London Grenfell Tower blaze: Cladding supplier sued in US

Insulation was not certified for use with flammable cladding. Certificate for Celotex insulation in tower block said it should only be used with non-combustible cladding

BE2C2 Report — A shareholder of Arconic Inc on Thursday filed a lawsuit accusing the company of defrauding shareholders over its supply of cladding panels used at Grenfell Tower, the London high-rise where at least 80 people died in a fire last month, report Reuters.

Burnt cladding on the outside of Grenfell Tower, north Kensington, London, after the fire on 14 June 2017.

In his proposed class-action complaint, Michael Brave is seeking to recoup “significant” shareholder losses stemming from Arconic’s failure prior to the June 14 blaze to properly disclose its use of “highly flammable” Reynobond PE panels.

The shareholder lawsuit filed in the federal court in Manhattan, where Arconic is based, may be the first in the United States tied to the fire that gutted the 24-story Grenfell Tower, in London’s North Kensington section.

Arconic’s share price fell 21 percent between June 14 and June 27, the day after the company once known as Alcoa said it would stop selling the panels for use in high-rises.

That decline reduced Arconic’s market value by more than $2.5 billion, according to Reuters data.

Arconic declined to comment on the lawsuit. Brave also named former Chief Executive Klaus Kleinfeld and current Chief Financial Officer Kenneth Giacobbe as defendant. The complaint seeks to allow Arconic shareholders from Feb. 28 to June 26 to sue as a group.

Brave said shareholders were deceived by Arconic’s inadequate disclosures regarding the cladding panels, and that their use significantly increased the risk of property damage, injury or death in buildings containing them.

He said Arconic’s public statements were “materially false and misleading at all relevant times,” and that Kleinfeld and Giacobbe should also be held liable for their contents.

It is common for shareholders to sue companies in the United States over unexpected stock price declines that they believe could have been averted.

Building safety experts warned in 2014 that the insulation planned for use on Grenfell Tower – which was installed and which fuelled the fatal fire in June – should be used only with non-combustible cladding.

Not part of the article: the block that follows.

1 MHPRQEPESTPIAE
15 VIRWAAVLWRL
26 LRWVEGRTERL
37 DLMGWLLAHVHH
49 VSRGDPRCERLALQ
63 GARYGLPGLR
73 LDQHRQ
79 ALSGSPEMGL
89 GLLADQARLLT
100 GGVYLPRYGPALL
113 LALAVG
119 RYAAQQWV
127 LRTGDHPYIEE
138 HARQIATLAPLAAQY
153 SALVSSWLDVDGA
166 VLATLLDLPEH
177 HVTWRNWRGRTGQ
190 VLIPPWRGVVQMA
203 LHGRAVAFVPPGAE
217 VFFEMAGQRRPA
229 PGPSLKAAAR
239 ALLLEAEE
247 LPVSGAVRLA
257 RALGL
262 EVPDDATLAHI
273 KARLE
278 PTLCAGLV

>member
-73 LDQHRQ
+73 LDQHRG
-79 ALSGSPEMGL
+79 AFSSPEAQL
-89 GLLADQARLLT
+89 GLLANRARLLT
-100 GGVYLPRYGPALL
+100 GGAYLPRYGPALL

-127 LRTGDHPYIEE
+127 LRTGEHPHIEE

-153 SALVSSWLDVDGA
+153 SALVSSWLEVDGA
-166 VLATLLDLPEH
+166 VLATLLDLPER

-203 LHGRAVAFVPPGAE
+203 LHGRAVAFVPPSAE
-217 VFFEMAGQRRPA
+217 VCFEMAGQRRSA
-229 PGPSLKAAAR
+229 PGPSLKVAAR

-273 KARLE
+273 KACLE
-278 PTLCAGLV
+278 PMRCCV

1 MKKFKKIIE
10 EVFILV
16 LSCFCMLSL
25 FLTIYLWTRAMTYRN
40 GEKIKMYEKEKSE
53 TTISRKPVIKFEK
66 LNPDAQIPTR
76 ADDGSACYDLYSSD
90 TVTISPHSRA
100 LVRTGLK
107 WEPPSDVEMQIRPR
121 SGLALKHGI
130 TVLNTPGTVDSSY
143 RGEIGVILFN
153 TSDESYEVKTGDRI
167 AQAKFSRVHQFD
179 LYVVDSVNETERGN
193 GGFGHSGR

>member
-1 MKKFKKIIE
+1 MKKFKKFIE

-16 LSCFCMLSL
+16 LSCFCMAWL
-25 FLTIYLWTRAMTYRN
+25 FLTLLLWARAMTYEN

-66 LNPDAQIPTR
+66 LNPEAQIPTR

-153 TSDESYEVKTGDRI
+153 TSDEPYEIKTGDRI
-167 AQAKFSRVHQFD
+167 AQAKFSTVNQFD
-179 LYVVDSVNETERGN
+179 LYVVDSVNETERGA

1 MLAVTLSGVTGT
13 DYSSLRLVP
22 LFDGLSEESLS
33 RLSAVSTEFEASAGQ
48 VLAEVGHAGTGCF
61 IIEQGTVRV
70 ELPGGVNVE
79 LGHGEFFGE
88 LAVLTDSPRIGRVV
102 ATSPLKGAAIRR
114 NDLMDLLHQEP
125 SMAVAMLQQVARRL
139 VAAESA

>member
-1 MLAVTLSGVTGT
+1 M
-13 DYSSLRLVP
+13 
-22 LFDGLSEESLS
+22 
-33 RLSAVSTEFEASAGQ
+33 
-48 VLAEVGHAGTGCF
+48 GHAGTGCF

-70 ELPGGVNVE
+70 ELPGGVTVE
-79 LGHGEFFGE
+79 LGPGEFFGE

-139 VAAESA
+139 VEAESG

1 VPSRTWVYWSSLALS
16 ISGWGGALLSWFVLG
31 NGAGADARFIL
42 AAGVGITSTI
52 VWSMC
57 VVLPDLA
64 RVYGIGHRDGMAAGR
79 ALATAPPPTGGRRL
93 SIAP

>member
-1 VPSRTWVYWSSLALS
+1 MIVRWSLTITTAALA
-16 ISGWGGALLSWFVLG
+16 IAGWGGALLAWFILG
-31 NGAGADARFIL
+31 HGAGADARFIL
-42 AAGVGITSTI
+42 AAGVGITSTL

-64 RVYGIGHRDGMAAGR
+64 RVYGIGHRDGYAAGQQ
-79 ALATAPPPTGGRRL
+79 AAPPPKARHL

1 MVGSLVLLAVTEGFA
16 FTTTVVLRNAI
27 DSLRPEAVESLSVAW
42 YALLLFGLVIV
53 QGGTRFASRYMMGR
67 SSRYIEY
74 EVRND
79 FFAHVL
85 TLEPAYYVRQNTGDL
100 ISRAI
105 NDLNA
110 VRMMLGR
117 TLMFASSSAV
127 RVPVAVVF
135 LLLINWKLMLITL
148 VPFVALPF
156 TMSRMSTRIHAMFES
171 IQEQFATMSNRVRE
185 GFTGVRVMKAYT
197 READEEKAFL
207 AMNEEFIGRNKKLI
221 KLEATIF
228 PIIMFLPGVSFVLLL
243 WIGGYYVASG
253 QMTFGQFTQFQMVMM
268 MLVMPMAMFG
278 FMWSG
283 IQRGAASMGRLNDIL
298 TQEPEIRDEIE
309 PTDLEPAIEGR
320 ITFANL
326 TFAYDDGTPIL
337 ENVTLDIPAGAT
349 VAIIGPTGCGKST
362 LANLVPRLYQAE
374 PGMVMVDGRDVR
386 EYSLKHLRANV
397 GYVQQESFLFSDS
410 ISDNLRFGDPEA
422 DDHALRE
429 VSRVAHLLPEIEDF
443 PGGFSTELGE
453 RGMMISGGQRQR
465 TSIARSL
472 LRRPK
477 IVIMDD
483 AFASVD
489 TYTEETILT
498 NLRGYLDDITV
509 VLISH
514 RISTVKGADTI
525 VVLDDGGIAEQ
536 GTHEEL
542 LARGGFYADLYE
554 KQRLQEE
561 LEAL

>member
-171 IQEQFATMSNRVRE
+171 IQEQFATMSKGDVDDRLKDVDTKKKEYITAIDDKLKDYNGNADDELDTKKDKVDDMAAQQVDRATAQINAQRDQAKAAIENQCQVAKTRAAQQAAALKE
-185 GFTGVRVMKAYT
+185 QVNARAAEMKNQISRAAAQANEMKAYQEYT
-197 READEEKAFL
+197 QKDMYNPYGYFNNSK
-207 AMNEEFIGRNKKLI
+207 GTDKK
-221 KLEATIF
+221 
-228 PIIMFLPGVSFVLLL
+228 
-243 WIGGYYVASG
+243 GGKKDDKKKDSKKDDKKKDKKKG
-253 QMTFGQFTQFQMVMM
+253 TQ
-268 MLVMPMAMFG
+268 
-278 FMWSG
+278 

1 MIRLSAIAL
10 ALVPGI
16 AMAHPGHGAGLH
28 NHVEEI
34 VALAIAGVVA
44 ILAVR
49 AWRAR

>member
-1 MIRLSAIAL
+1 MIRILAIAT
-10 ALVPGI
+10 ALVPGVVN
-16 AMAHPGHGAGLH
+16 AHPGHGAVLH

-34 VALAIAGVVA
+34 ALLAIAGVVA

The Guardian has seen a formal certificate issued by the building inspectors’ organisation, Local Authority Building Control, stating that the insulation chosen for the £10m tower refit was acceptable for use on tall buildings only if used with fibre cement panels, which do not burn..

But on Grenfell Tower, combustible polyethylene filled panels were installed on top of synthetic insulation. The insulation, known as Celotex RS5000, was made from polyisocyanurate, which burns when exposed to heat and gives off toxic cyanide fumes.

It has also emerged that a second combustible insulation material was used. Kingspan said one of its products was used “as part of a combination for which it was not designed and which Kingspan would never recommend”.

It said the material, a phenolic insulation called Kooltherm, had never been tested with polyethylene core aluminium panels and that the company “would be very surprised if such a system … would ever pass the appropriate British Standard 8414 large-scale test”. According to Kooltherm’s LABC certificate, phenolic products “do not meet the limited combustibility requirements” of building regulations guidance.

Police have said they are investigating possible manslaughter as well as any “breaches of legislation and regulations”. Detectives are examining how the fire started and the speed of its spread, looking in particular at the cladding and insulation.

Since the fire, the Celotex insulation and the Reynobond PE aluminium cladding have been withdrawn from sale. Both products, which were used on Grenfell Tower, were considerably cheaper than the non-combustible alternatives, according to industry sources.

Celotex is said to be 30% to 50% cheaper than non-combustible mineral fiber insulation. Non-combustible cement-based cladding of the type used in the fire test with Celotex is described as about twice the price of the polyethylene-filled Reynobond aluminium panels that were eventually used on Grenfell.

Cost pressures on the Grenfell refurbishment appear to have been intense. It emerged last month that the project team specified a cheaper cladding, saving £293,368, after the Kensington and Chelsea Tenant Management Organization suggested in an email the need for “good costs for Cllr Fielding Mellen [the council’s former deputy leader]”.

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